Big wins often require small steps. “Overnight success” is a myth that too often hides the pain, hard work, and failure associated with each and every success. Much like Hemingway’s description of how bankruptcy occurs, success occurs “gradually, then suddenly.”
“Successful parenting” is pretty much the same. Few things occur “suddenly.” Everything – good and bad – is the result of small, gradual, intentional steps.
In your quest to raise self-reliant and independent kids, these eight habits may be undermining your good intentions:
1 | You’re always there
Doing too much for your kids discourages them to undertake age-appropriate activities that help them develop confidence in their abilities. As Montessori once said, “The fundamental basis of education must always remain that one must act for oneself.”
By doing too much for your child, you can condemn her to helplessness and give her the false belief that you will always be there to smooth out rough spots.
2 | You think your child’s behavior is about you
Your child’s behavior is rarely a personal attack against you. Rarely is it a conscious attempt to undermine your authority. Rather, his behavior is often triggered by emotionally charged events and is always a response to something else: anger, hunger, fear, frustration, anxiety, thirst, fatigue, boredom, etc. This is manifested in behavior such as acting-out, meltdowns, inappropriate behavior such as hitting and biting, and so on. When you react in anger without understanding the root of the problem, you simply offer a short-term solution to what can become a long-term problem.
What we now know is that many children struggle with difficult emotions and often need guidance to identify those emotions and deal with them in a socially appropriate way. Exploring underlying issues using age-appropriate tools can help your child learn to deal with triggers before they get out of hand.
3 | You make all the decisions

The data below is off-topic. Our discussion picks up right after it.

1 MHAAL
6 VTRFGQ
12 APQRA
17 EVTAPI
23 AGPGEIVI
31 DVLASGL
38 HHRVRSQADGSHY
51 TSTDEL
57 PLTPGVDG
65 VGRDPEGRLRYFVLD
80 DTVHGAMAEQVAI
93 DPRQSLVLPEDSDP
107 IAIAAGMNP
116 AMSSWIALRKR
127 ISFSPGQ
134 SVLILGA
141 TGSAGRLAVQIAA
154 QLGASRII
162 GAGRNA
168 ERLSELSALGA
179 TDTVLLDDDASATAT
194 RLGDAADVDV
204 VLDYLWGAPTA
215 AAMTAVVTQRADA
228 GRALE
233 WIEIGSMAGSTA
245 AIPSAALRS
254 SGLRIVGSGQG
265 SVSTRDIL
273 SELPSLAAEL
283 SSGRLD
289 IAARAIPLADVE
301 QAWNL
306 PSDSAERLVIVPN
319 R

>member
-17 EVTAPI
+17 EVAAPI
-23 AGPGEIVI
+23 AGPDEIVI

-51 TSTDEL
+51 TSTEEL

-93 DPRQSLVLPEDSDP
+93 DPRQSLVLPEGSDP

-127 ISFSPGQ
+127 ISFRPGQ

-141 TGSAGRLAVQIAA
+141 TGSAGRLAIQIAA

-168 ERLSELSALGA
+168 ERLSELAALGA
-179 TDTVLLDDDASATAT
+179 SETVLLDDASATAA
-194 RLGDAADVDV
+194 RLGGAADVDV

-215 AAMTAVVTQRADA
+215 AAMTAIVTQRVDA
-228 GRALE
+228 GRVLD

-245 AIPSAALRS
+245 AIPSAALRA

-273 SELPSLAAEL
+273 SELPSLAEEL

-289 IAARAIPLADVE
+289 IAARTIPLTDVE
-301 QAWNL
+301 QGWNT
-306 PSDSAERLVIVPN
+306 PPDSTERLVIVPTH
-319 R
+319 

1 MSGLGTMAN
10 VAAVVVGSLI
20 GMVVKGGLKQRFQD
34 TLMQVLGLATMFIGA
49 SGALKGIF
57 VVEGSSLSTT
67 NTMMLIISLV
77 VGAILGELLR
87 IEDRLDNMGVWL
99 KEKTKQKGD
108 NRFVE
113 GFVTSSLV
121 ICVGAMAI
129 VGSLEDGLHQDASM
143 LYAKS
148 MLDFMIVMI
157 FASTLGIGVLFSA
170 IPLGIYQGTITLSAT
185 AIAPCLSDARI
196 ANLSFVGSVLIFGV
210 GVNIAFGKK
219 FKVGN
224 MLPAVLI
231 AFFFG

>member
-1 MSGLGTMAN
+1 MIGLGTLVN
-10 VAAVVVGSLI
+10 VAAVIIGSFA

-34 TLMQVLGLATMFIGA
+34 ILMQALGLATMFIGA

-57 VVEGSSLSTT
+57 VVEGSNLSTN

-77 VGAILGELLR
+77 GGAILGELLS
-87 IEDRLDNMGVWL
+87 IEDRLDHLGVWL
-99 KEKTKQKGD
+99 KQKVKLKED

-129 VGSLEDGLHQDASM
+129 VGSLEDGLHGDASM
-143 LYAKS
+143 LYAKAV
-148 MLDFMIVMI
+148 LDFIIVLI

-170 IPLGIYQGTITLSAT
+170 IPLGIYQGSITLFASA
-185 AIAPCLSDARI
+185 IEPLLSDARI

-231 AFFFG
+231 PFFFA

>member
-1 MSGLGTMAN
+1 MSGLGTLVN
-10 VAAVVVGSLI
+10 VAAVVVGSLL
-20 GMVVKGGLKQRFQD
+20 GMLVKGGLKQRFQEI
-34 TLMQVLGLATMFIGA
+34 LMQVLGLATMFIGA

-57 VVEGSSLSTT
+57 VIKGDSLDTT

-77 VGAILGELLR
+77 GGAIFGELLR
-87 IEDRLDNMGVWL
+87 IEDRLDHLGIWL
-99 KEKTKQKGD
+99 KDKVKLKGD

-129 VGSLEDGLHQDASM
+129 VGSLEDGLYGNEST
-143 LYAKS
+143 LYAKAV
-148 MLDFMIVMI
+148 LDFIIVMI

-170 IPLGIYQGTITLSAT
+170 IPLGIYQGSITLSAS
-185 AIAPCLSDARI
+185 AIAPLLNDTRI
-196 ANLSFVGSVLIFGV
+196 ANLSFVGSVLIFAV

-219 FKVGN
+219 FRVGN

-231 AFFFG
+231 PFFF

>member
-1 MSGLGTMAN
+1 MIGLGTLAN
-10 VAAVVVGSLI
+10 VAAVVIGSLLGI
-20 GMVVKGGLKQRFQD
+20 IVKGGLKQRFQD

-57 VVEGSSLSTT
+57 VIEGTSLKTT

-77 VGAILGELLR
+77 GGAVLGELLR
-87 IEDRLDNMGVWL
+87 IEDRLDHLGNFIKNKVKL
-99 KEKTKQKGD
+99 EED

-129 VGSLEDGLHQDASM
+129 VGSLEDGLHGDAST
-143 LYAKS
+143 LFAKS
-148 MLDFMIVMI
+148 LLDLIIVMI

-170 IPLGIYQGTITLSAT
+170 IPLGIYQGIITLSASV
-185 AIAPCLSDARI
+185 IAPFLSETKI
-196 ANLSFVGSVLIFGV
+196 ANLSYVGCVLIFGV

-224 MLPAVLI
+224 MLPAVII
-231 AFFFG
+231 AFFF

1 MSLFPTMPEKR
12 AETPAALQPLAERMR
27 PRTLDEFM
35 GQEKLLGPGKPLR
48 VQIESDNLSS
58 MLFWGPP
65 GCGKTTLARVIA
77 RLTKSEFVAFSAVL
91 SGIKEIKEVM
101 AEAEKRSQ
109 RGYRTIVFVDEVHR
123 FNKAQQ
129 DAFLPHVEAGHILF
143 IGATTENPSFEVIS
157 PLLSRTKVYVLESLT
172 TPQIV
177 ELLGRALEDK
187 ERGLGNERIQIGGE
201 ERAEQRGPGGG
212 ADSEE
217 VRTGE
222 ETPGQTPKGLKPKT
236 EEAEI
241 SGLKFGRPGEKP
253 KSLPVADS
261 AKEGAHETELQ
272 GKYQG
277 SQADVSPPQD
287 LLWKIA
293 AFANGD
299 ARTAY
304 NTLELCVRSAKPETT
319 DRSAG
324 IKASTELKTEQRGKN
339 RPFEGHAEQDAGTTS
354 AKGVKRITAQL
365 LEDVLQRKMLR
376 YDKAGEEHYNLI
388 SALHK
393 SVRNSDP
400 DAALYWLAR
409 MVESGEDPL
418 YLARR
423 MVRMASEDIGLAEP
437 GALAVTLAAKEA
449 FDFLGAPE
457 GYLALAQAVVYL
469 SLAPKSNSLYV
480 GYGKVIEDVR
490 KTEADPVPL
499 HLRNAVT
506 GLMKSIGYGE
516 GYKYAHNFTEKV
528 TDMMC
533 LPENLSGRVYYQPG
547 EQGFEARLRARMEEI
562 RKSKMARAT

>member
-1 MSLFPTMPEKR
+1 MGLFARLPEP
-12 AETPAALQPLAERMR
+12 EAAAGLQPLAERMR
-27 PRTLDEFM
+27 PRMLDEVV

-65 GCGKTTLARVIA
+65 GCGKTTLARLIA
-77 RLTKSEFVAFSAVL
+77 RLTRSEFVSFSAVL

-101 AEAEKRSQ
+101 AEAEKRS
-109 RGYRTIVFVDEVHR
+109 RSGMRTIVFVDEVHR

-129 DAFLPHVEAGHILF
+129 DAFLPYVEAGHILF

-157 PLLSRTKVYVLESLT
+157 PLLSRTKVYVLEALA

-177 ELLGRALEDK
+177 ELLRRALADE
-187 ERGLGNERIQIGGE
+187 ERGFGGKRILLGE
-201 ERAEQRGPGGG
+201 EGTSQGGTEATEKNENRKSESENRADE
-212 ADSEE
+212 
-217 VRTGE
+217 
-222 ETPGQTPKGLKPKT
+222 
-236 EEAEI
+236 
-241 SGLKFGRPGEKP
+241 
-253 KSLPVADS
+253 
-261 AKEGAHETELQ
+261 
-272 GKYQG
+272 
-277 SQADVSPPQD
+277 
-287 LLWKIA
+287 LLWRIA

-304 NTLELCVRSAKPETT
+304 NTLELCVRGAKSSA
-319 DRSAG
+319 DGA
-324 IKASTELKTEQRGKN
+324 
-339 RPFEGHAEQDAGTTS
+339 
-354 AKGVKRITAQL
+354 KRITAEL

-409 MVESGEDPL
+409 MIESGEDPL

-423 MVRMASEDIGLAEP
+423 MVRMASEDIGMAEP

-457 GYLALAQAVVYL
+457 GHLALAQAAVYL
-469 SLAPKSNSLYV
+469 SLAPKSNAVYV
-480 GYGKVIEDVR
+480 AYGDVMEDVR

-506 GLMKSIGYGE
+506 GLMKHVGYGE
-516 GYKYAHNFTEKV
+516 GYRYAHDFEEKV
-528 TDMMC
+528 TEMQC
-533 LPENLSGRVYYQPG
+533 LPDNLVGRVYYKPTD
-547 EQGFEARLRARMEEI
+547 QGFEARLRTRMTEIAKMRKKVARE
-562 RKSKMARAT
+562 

Failing to involve your child in the decision-making process does more harm than good. There is abundant proof that shared decisions reduce conflict and power struggles between children and their parents. Research has found that allowing your child to participate in the decision-making process as he grows older helps her develop important life skills and helps improve the parent-child relationship.
Other studies have found that children crave autonomy quite early, and parents should therefore strive to help them actively participate in decision-making.
If you often fall into the “problem-solver role,” start asking for your child’s opinion: “What do you think?” “Why do you think it didn’t work?” Encourage him to find solutions by himself: “What will you do next time?” Make him responsible for his actions: “How do you want to do this?” Resources such as “This is what it takes to raise a happy and confident adult” is filled with practical tips and worksheets to help your child practice skills as such decision-making and growth mindset thinking and behavior. Even young kids can participate in structured decision-making: “Would you like the blue shorts or the yellow ones?”
Letting your child engage in less structured activities may also enable him to develop his decision-making skills. Gradually transferring decision-making powers to your children is highly effective in reinforcing their decision-making skills and makes it easier for them to make good decisions, even beyond the childhood years.
4 | You focus on “putting out immediate fires”